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University of Cincinnati Law Review

Abstract

Many problems in the criminal justice system would be solved if we could accurately determine which offenders would commit offenses in the future. The likelihood that a person will commit a crime in the future is the single most important consideration that influences sentencing outcomes. It is relevant to the objectives of community protection, specific deterrence, and rehabilitation. The risk of future offending is also a cardinal consideration in bail and probation decisions. Empirical evidence establishes that judges are poor predictors of future offending—their decisions are barely more accurate than the toss of a coin. This undermines the efficacy and integrity of the criminal justice system.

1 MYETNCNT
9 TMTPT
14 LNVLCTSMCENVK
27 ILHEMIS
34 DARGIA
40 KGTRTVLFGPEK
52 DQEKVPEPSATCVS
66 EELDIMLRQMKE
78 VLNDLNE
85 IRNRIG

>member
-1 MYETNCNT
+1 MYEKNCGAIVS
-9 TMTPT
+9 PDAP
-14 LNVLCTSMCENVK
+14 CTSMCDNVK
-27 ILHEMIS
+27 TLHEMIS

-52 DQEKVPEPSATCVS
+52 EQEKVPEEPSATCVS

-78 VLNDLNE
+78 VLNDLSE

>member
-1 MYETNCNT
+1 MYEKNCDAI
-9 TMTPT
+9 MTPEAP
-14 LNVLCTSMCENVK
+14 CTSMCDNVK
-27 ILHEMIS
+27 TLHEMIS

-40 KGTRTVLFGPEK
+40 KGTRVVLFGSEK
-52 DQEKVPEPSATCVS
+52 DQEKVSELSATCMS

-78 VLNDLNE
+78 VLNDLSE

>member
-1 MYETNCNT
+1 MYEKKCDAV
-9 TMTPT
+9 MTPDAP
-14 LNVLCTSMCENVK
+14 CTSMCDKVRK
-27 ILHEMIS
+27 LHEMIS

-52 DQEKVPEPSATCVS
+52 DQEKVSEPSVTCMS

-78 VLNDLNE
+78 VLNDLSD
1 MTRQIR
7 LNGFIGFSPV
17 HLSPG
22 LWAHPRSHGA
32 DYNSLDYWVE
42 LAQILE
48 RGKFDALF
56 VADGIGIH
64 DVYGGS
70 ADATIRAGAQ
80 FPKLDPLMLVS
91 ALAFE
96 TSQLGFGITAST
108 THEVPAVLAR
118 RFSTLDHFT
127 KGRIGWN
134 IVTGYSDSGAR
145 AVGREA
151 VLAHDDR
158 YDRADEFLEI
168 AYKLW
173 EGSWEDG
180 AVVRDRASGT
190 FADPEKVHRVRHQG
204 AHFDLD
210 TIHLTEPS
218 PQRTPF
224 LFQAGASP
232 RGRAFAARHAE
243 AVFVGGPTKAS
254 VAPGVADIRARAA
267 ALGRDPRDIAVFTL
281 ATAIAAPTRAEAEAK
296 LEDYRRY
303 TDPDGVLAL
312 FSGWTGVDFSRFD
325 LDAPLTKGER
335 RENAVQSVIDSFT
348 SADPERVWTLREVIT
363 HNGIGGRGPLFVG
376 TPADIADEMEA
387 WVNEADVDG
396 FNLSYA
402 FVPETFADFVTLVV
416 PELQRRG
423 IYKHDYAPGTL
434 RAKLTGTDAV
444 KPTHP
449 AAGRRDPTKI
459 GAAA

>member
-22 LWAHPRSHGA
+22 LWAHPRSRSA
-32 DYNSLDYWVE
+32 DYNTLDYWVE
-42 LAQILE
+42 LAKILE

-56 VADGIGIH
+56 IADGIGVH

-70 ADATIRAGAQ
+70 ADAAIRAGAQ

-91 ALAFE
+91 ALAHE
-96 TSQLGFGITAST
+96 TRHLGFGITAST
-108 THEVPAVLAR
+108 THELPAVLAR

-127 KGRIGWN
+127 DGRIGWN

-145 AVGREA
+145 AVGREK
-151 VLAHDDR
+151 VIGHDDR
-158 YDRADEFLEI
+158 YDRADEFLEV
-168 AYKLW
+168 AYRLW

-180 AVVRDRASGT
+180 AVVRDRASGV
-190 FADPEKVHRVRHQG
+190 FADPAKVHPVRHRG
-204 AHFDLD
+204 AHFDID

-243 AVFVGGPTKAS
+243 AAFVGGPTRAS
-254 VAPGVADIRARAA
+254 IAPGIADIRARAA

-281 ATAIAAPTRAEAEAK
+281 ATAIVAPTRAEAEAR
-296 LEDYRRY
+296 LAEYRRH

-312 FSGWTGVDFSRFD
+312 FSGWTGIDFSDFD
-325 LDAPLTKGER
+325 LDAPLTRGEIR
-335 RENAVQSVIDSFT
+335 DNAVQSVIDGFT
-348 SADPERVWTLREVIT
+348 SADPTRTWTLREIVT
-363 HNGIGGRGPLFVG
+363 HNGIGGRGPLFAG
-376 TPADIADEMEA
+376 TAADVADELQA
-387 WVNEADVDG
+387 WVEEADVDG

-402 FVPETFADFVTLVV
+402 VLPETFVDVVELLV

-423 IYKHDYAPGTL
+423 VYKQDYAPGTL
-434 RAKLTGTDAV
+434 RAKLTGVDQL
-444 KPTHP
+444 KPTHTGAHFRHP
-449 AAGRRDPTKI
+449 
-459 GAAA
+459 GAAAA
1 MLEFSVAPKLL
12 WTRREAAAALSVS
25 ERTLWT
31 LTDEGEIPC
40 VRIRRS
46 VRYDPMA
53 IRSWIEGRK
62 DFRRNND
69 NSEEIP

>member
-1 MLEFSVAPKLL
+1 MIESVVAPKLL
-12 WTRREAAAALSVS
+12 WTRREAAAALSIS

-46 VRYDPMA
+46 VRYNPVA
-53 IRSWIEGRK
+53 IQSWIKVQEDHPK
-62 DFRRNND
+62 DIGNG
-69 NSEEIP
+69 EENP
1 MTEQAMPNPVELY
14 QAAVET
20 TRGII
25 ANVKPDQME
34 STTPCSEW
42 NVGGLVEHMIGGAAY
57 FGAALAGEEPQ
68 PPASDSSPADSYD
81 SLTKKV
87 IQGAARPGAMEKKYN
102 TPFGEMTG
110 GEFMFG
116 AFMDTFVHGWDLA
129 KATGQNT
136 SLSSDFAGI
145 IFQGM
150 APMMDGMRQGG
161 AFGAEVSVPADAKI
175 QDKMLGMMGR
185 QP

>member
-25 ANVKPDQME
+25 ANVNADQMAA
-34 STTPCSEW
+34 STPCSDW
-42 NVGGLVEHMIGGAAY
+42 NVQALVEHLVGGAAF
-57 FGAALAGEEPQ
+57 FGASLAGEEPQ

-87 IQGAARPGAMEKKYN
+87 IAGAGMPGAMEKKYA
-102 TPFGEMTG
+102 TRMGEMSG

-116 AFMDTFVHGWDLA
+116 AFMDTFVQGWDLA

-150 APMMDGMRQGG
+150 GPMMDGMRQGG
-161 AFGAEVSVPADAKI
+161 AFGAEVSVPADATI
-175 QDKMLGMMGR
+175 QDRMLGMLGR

Modern artificial intelligence systems are much more accurate in determining if a defendant will commit future crimes. Yet, the move towards using artificial intelligence in the criminal justice system is slowing because of increasing concerns regarding the lack of transparency of algorithms and claims that the algorithms are imbedded with biased and racist sentiments. Criticisms have also been leveled at the reliability of algorithmic determinations. In this Article, we undertake an examination of the desirability of using algorithms to predict future offending and in the process analyze the innate resistance that human have towards deferring decisions of this nature to computers. It emerges that most people have an irrational distrust of computer decision-making. This phenomenon is termed “algorithmic aversion.” We provide a number of recommendations regarding the steps that are necessary to surmount algorithmic aversion and lay the groundwork for the development of fairer and more efficient sentencing, bail, and probation systems.

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